dog public pool
‘Accessible Water’ is a common design used for outdoor cooling space. Image – Canva.
  • Website is a three-way collaboration between two universities and Landcom
  • Features 40 design patterns
  • Designs are based on real-world examples

A new website offering the tools to help local councils, developers and planners to create cooler cities has been launched.

The Cooling the Commons website – a collaboration between the University of Technology Sydney (UTS), Landcom and the Institute for Culture and Society at Western Sydney University – offers users 40 patterns that showcase arrangements between social practices and physical infrastructure that support cooler outdoor spaces.

The designs themselves are based on real-world examples, from both Australia and globally – as opposed to design solutions that have not been tried and tested.

Abby Mellick Lopes, Associate Professor in Design Studies at UTS, said that the patterns on the site are not ‘one-size-fits-all’ solutions.

“This pattern deck is designed as an informative tool to support the best possible outcomes through collaborative decision-making among stakeholders.

“The deck represents strategies and resources we identify as necessary to ensure liveability in both new and renewing neighbourhoods into the future. Developed to be an interactive resource, it will evolve over time as professionals use it and give us their feedback.”

Associate Professor Lopes, UTS

A specific example Associate Professor referred to was ‘Accessible Water’. This includes splash pools and mistings which she says is an example of a design pattern that integrates water for play, drinking and colling into the public domain.  Using this design in low humidity environments can see peak ambient temperatures reduce by 3 to eight degrees celsius.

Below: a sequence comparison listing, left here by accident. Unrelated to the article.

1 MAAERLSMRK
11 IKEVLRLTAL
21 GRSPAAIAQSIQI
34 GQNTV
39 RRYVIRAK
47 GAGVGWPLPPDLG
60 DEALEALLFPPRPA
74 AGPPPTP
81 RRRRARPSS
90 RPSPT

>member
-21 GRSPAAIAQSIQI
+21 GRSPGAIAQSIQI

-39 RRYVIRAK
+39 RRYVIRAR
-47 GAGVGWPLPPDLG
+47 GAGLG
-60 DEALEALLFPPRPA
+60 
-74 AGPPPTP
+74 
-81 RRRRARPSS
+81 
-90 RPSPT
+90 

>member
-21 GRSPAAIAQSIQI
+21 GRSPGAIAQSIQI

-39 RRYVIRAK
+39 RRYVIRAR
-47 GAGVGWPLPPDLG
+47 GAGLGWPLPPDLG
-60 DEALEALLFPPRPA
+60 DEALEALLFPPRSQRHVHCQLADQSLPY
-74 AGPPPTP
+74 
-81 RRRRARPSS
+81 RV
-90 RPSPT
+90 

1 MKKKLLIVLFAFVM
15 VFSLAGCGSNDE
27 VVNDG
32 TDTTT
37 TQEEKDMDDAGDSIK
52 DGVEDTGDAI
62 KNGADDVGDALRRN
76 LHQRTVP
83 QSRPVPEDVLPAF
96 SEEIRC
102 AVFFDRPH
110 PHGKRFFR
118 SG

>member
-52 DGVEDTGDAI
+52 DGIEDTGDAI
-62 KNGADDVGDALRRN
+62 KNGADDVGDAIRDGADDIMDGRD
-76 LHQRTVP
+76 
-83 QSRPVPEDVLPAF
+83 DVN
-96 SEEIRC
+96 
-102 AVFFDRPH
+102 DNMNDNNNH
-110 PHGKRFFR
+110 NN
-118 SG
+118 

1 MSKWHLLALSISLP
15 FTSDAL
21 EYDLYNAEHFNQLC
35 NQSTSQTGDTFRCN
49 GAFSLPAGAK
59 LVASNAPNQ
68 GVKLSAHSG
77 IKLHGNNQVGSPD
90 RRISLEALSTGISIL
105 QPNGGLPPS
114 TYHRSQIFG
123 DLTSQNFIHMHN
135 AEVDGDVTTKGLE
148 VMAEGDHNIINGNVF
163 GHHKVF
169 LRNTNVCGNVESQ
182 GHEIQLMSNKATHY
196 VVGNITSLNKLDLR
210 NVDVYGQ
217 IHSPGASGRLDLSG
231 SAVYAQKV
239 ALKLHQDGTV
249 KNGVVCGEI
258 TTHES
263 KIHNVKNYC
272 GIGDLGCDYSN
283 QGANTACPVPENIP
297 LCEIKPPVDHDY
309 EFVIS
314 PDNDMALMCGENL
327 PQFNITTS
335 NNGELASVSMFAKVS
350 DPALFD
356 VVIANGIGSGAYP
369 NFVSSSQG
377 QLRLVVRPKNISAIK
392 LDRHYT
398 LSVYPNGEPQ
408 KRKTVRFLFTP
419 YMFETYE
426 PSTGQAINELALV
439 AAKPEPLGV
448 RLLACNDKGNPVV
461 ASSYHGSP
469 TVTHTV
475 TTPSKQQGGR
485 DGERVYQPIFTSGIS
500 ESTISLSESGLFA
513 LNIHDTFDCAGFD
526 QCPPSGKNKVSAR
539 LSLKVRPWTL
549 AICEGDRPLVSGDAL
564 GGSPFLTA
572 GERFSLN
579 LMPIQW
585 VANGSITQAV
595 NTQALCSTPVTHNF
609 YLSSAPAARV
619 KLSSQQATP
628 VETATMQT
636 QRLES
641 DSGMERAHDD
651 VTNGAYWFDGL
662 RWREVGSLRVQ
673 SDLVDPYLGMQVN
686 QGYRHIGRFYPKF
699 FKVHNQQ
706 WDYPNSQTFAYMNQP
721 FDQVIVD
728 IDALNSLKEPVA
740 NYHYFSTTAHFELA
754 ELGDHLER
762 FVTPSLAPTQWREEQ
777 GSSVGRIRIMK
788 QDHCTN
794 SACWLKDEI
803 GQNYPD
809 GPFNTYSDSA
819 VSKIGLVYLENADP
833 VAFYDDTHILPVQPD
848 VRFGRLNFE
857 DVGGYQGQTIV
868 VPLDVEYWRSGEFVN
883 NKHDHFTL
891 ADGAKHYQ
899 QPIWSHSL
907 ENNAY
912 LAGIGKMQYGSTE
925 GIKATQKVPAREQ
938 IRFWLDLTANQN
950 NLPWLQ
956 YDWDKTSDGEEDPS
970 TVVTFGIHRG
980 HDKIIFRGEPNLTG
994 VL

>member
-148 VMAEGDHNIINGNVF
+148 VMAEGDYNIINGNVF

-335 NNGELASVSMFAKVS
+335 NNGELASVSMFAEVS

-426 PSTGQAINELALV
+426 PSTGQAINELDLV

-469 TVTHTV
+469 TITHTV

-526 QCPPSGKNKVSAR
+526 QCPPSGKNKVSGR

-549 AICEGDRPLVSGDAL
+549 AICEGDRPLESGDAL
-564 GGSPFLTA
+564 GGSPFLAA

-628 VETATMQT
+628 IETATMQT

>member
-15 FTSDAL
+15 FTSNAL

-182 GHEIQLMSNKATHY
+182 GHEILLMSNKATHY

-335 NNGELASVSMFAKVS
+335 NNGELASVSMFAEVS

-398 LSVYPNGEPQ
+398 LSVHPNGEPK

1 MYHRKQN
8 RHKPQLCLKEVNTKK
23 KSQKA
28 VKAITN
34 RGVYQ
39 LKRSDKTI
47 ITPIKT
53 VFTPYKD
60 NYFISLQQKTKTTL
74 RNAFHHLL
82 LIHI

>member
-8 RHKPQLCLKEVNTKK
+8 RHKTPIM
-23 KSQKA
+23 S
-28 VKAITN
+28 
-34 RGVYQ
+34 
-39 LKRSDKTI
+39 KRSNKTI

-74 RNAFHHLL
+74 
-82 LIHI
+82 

“Accessible Water is an important element of the built environment, enabling people to move comfortably out and about on hot days or nights and it is a way to enhance the quality of outdoor play spaces, particularly during summer.” 

Associate Professor Lopes, UTS

Landcom’s Director of Sustainability and Learning, Lauren Kajewski, said the collaboration between the three parties represents a partnership that will ultimately shape sustainable and innovative communities.

“Landcom has a strong commitment to collaborate with universities and industry partners through our Roundtable, so that academia and the development industry can work with, and learn from, each other.

This enables us to create better outcomes for our communities as well as to inspire the rest of industry. This pattern deck is a perfect example of such an impact.”

Lauren Kajewski, Landcom’s Director of Sustainability and Learning

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